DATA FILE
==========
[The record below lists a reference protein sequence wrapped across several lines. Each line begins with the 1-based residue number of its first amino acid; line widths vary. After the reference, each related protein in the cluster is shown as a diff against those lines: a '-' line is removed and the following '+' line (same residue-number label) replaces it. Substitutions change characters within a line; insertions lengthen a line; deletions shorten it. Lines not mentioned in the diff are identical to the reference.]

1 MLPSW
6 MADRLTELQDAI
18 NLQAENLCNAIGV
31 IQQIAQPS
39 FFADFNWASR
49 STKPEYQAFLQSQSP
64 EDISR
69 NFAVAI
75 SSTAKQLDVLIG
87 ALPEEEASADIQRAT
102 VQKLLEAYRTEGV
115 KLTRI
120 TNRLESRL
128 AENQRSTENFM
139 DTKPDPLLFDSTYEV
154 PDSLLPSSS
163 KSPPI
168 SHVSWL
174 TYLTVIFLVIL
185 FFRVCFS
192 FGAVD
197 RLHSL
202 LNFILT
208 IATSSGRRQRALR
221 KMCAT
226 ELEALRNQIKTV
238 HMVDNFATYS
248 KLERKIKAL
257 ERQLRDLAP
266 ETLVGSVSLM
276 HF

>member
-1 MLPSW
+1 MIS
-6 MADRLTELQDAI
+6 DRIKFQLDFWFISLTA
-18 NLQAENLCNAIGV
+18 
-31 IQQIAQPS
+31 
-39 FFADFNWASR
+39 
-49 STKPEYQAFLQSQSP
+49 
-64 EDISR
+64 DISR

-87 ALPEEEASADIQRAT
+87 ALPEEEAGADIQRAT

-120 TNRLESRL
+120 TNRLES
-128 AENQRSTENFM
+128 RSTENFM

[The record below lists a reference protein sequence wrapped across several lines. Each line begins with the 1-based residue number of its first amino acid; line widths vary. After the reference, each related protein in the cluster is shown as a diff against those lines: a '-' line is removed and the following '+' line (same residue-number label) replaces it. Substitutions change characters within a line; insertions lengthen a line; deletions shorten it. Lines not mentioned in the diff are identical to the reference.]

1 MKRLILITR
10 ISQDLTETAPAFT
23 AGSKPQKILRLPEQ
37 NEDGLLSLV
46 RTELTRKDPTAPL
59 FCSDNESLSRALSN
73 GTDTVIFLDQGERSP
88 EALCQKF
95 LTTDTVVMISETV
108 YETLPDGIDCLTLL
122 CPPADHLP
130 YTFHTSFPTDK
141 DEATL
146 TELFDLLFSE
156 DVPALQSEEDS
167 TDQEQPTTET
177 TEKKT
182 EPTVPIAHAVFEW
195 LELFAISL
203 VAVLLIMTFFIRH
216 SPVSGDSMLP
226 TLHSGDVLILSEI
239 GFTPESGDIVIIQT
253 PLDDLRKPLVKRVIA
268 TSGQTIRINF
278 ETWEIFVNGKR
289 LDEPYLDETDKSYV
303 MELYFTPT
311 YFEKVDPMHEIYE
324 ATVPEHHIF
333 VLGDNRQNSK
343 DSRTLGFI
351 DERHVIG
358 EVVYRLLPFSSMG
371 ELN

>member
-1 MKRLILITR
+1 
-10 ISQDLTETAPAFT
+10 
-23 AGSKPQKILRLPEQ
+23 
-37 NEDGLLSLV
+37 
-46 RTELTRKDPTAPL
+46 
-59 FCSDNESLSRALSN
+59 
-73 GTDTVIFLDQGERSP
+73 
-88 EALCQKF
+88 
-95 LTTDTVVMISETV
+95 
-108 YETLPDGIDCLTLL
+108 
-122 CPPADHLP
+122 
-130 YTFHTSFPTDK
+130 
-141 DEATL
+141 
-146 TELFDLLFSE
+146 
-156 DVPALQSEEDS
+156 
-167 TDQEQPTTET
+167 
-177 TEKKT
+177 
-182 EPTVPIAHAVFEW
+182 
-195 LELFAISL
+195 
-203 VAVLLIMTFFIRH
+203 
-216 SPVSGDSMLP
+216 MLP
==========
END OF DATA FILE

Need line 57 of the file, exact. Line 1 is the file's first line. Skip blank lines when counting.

23 AGSKPQKILRLPEQ